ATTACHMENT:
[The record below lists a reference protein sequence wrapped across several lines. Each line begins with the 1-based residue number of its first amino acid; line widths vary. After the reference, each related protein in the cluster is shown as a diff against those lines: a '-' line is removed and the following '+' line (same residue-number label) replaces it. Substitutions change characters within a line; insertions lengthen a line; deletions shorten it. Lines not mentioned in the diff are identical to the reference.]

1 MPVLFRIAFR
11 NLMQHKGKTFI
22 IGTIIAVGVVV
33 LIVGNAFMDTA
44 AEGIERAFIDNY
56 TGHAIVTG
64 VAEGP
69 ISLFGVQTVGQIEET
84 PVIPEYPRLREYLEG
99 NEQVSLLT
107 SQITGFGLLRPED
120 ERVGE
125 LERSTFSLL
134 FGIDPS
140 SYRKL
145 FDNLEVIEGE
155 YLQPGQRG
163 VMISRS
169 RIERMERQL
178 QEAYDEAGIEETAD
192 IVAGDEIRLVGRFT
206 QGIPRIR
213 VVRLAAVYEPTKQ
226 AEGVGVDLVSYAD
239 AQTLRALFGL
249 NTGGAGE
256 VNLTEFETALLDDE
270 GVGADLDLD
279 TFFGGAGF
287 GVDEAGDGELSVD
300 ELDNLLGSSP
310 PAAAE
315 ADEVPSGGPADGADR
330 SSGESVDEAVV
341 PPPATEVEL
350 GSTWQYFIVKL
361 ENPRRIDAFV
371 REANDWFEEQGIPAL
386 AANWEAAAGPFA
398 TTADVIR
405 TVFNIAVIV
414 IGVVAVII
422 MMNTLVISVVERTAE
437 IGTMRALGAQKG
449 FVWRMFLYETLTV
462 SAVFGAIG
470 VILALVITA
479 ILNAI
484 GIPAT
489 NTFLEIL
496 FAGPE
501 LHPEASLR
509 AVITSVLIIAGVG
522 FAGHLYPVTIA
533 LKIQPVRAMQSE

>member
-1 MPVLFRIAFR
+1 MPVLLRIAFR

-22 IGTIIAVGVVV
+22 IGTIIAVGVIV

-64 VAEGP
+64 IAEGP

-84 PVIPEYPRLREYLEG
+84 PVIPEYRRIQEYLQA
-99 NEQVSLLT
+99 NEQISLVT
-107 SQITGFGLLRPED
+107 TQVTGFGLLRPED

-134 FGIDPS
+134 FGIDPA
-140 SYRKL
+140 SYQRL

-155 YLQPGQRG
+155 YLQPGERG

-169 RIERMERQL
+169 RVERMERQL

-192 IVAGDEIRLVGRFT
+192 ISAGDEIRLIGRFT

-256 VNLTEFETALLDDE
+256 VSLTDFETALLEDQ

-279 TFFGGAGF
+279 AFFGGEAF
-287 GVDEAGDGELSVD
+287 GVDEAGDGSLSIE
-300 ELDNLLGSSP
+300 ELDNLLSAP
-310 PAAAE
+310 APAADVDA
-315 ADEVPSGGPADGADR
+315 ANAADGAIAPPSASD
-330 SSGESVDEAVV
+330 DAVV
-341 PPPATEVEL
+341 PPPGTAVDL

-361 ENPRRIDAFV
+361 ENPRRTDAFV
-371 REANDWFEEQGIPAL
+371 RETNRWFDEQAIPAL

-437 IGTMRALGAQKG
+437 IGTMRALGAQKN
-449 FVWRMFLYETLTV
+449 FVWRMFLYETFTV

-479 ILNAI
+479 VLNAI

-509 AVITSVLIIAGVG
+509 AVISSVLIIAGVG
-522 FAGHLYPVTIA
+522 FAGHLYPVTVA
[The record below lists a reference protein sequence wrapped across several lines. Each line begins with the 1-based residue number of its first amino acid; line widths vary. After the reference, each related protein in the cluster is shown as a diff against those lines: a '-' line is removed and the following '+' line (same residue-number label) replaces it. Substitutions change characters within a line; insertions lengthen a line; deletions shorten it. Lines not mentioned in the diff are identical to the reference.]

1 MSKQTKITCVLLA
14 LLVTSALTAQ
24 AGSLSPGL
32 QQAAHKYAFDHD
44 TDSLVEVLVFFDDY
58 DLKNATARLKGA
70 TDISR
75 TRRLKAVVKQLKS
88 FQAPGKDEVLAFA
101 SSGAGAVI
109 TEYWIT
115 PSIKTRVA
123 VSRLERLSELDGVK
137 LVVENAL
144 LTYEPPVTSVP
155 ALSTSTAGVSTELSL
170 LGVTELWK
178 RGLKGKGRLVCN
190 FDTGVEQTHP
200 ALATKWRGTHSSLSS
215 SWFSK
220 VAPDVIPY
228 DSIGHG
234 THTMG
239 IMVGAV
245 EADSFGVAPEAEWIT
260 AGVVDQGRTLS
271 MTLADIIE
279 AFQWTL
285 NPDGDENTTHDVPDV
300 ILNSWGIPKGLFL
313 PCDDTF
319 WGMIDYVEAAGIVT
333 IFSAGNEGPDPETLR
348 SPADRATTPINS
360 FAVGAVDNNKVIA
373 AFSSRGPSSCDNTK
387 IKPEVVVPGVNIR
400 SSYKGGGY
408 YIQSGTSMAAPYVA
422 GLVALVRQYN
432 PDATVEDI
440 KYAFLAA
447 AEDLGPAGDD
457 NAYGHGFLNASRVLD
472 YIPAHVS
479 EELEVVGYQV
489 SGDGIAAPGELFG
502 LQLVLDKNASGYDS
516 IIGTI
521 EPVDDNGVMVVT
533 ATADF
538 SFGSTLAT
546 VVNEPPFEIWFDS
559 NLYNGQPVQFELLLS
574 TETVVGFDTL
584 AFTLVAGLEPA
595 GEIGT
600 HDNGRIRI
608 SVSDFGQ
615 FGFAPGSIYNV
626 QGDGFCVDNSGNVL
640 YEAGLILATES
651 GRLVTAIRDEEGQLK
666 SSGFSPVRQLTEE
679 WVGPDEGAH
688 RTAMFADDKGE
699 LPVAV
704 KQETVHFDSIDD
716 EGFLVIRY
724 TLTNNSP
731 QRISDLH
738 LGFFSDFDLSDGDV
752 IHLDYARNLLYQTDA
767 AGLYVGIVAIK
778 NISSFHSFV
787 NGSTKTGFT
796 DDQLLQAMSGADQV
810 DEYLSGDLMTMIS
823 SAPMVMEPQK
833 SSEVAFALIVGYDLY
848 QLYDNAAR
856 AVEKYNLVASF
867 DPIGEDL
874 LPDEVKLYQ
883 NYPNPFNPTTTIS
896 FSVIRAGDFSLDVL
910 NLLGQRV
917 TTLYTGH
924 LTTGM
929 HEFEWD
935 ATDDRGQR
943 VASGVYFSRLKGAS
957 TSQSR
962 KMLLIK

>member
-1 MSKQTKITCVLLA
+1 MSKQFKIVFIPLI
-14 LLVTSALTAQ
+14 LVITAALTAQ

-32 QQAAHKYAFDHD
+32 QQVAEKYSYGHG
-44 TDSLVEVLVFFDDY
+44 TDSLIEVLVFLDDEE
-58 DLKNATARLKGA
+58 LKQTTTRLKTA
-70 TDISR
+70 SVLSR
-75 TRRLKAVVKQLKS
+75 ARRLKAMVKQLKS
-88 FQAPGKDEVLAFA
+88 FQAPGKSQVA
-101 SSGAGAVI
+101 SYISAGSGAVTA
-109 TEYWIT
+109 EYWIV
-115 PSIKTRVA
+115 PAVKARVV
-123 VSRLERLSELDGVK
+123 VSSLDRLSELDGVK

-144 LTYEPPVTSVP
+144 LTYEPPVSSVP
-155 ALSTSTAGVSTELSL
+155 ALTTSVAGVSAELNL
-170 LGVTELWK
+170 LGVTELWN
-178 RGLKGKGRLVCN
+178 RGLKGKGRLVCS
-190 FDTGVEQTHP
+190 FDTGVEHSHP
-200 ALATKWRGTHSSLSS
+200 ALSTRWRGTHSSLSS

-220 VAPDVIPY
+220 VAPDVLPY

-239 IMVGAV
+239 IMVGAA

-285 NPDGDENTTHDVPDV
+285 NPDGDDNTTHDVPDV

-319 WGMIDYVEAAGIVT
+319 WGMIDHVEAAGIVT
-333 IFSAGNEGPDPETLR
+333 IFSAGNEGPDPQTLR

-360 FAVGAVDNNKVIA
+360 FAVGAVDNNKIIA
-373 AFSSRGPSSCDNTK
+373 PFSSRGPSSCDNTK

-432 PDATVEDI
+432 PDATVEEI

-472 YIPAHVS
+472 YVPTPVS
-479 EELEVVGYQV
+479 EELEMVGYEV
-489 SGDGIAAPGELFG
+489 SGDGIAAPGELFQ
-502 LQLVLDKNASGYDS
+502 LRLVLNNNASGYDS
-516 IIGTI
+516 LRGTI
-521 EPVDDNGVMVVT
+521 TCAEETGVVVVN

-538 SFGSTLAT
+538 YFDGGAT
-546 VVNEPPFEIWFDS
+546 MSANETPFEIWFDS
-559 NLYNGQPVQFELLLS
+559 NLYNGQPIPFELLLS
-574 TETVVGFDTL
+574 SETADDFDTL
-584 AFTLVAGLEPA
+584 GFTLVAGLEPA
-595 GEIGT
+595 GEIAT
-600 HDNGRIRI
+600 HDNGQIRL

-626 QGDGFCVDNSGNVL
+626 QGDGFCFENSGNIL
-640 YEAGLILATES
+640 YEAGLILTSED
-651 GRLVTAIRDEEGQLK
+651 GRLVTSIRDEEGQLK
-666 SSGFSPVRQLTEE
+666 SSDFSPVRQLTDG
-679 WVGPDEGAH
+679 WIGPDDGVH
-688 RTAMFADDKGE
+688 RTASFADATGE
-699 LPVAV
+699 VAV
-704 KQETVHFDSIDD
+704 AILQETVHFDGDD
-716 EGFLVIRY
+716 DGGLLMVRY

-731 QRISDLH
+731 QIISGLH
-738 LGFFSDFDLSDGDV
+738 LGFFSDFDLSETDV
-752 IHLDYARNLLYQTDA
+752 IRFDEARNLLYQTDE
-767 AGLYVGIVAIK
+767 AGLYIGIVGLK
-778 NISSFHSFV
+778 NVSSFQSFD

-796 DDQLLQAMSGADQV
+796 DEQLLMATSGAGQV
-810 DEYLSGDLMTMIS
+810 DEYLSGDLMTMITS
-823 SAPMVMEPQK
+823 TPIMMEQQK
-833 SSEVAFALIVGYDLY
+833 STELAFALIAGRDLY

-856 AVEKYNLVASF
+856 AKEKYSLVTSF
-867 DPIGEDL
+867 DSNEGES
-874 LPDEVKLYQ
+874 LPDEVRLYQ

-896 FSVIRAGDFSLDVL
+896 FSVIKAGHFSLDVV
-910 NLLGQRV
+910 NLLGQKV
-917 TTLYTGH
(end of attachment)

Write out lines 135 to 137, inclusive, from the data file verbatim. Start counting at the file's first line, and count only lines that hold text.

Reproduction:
239 IMVGAV
245 EADSFGVAPEAEWIT
260 AGVVDQGRTLS